President Erdogan apologizes to Russian counterpart Vladimir Putin and Israel, Turkey sign agreement ending six years of conflict.
Turkey launched a major diplomatic charm offensive on Monday, reaching out a conciliatory hand to Russia and hailing a deal to restore ties with Israel as it looks to boost its neighborhood clout.
The Kremlin said Turkish President Recep Tayyip Erdogan had apologized to his counterpart Vladimir Putin over the downing of a Russian military jet in Syria last November, which shattered ties between the two nations. Just hours earlier, the prime ministers of Turkey and Israel had revealed details of an agreement ending six years of acrimony following a commando raid on a Gaza-bound aid flotilla that left 10 Turkish activists dead.
The twin breakthroughs come as Turkey moves back towards a policy known as “zero problems with neighbors” following a string of diplomatic crises and with its foe Bashar al-Assad still in power in Syria.
Patching things up in the neighborhood is also of crucial importance as NATO member Turkey goes through a rocky spell with the European Union, with Western leaders expressing concern over rising authoritarianism under Erdogan.
Putin had repeatedly demanded an apology over the downed jet, and the latest move could help end a feud that has seen Moscow slap a raft of sanctions on Ankara. Erdogan said late Monday that he hoped for a “quick” return to normal ties between the two.
Foreign Minister Mevlut Cavusoglu has also accepted an invitation to the Black Sea Economic Cooperation meeting in Sochi, Russia on July 1, according to a foreign ministry source—another potential sign of a thaw.
Kremlin spokesman Dmitry Peskov told reporters earlier that Erdogan had “said sorry” in a letter to Putin, although there was no explicit confirmation of this from the Turkish side. Turkey’s Anadolu state news agency cited presidential spokesman Ibrahim Kalin as saying Erdogan had written to “express his regrets.”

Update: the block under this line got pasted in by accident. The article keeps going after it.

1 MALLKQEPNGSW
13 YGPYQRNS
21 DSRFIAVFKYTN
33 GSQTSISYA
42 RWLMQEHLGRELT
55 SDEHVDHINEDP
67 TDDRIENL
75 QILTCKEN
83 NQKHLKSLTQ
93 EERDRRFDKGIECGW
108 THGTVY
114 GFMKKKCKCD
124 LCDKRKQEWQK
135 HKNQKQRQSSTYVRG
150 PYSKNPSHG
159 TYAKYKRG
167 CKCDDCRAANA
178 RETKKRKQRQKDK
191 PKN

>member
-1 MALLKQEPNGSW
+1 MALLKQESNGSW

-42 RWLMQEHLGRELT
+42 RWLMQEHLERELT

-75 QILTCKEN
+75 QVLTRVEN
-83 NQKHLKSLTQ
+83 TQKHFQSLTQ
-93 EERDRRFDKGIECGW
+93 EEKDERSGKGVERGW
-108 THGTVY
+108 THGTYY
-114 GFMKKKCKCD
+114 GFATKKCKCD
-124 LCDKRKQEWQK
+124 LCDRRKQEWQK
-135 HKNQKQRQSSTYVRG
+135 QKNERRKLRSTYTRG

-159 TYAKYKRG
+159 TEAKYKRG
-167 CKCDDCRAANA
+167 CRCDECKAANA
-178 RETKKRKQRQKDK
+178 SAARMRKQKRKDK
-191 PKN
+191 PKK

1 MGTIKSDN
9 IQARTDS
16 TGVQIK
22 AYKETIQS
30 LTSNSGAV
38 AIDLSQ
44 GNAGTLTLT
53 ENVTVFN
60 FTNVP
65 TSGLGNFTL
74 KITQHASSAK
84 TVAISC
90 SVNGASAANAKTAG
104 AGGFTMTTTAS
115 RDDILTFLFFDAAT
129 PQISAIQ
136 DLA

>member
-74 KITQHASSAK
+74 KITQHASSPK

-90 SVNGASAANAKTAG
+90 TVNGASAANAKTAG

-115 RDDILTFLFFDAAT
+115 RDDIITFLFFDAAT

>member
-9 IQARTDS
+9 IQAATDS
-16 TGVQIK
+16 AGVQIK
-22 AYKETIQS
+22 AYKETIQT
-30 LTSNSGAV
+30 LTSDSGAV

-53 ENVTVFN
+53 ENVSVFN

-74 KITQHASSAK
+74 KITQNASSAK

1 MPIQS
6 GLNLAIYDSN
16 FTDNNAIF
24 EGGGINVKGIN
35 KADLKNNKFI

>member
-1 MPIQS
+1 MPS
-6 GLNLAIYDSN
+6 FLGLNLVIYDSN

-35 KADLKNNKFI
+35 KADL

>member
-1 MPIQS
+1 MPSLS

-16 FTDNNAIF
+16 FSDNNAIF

The countries are on opposing sides in Syria, with Ankara backing rebels fighting to topple Assad while Moscow staunchly supports his regime.
U.N. chief Ban Ki-moon meanwhile hailed the Israel-Turkey deal as a “hopeful signal for the stability of the region.” The U.S. has pushed for a resolution between its two longtime allies as it seeks cooperation in the fight against the Islamic State group.
Ties went into deep freeze in 2010 after the Israeli commando raid against activists trying to breach the naval blockade on the Gaza Strip.
Two of Turkey’s key conditions for normalization—an apology and compensation—were met earlier, leaving its third demand, that Israel lift the blockade, as the main obstacle.
Israel has committed to pay $20 million to families of the slain activists, in exchange for all claims against Israeli soldiers being dropped. But while Turkey has won permission to deliver aid to Gaza, Israeli Prime Minister Benjamin Netanyahu stressed the blockade would remain in place.
Reports in recent days had described a compromise on the blockade issue, with Turkish aid to be channeled through the Israeli port of Ashdod rather than directly to Gaza. Israel will also reportedly allow Turkish infrastructure projects in Gaza, including the completion of a much-needed hospital.
“Our first ship loaded with over 10,000 tons of humanitarian aid will leave for Israel’s Ashdod port on Friday,” Turkish Prime Minister Binali Yildirim told a press conference.
Yildirim hinted at a new approach after he took over as premier in May from Ahmet Davutoglu, who pursued an aggressive foreign policy that some analysts said brought more problems than profit. “It looks to me that the new Turkish prime minister’s mission is to launch a charm offensive to undo the foreign policy wreck left behind by ousted premier Davutoglu,” said Soner Cagaptay, director of the Turkish Research Program at The Washington Institute.
Turkey had also fallen out with Egypt following the military’s ousting of Islamist president Mohamed Morsi, a close ally of the government in Ankara.
Davutoglu’s initiatives resulted in Turkey ending up with “nearly no friends” in the Middle East, Cagaptay said.
Israel had its own incentives to patch things up as it seeks regional customers for gas exports, with talk of a potential pipeline to Turkey. Netanyahu, speaking in Rome after meeting U.S. Secretary of State John Kerry, described the agreement as having “immense implications for the Israeli economy.” Kerry, too, hailed it as a “positive step.”
After the deal is signed on Tuesday, the approval process will start in both countries, and Yildirim said Ankara would appoint an ambassador to Tel Aviv within weeks.